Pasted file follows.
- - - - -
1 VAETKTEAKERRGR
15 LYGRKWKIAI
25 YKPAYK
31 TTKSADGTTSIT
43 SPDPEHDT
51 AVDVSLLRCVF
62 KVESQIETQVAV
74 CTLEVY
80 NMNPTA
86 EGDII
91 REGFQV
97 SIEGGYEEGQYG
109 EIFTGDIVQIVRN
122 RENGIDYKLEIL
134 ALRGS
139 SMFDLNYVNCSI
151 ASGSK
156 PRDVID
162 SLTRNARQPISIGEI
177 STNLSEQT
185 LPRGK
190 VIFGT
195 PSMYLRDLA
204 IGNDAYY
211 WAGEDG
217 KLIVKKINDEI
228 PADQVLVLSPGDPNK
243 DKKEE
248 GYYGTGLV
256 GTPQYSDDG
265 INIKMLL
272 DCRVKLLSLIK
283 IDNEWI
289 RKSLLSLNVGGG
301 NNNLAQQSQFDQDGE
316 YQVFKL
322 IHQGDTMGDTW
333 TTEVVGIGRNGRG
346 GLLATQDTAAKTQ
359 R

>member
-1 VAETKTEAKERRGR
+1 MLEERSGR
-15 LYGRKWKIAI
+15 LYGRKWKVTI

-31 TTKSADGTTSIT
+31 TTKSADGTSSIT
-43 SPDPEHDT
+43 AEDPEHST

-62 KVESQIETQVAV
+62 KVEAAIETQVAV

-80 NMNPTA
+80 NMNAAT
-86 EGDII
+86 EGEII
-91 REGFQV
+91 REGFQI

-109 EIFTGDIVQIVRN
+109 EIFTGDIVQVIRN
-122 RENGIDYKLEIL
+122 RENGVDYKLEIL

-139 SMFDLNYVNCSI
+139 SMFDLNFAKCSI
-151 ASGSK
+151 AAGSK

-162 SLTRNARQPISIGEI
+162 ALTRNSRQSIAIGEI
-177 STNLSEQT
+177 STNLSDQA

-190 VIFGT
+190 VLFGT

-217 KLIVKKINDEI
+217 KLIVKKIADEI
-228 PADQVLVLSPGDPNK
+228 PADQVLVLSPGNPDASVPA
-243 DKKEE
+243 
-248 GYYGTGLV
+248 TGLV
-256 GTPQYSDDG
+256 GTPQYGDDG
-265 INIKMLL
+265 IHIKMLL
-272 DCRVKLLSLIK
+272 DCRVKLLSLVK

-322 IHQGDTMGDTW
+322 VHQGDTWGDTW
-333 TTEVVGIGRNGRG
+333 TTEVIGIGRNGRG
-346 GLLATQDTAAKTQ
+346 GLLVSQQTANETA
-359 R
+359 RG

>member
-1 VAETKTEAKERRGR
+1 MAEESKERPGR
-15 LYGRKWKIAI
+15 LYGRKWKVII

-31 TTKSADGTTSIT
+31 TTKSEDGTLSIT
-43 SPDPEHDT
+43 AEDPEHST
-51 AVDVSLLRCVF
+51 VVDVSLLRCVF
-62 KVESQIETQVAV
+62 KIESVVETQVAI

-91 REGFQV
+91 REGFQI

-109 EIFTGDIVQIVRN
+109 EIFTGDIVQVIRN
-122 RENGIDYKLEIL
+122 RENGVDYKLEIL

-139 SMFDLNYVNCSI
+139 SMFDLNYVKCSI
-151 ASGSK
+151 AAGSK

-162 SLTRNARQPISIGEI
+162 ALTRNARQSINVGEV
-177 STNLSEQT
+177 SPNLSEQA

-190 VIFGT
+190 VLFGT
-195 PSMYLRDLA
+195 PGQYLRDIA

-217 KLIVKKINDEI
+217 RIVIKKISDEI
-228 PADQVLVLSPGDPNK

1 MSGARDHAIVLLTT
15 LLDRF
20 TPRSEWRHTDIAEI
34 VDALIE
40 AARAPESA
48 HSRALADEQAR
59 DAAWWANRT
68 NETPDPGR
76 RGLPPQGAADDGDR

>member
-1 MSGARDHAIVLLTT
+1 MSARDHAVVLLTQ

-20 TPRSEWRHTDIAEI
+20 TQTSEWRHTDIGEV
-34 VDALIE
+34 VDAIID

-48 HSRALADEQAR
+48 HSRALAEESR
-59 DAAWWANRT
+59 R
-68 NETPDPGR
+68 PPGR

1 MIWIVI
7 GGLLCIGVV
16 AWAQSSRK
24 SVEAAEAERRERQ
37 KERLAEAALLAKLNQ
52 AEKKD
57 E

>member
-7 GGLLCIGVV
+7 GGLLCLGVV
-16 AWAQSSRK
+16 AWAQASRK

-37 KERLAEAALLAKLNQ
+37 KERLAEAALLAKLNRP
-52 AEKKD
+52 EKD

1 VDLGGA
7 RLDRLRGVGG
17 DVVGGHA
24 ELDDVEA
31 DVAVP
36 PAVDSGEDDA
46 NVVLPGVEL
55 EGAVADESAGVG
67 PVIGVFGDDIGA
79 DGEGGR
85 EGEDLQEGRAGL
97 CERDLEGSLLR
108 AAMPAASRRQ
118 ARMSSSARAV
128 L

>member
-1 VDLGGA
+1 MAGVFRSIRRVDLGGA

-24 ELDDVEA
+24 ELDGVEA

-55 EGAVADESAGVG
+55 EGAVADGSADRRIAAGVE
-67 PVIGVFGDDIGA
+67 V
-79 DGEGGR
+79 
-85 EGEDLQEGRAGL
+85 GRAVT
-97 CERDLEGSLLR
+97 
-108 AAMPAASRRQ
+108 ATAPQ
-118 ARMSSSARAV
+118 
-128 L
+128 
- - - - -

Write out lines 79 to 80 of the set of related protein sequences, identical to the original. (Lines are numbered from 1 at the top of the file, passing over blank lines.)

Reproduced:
+248 TGLV
-256 GTPQYSDDG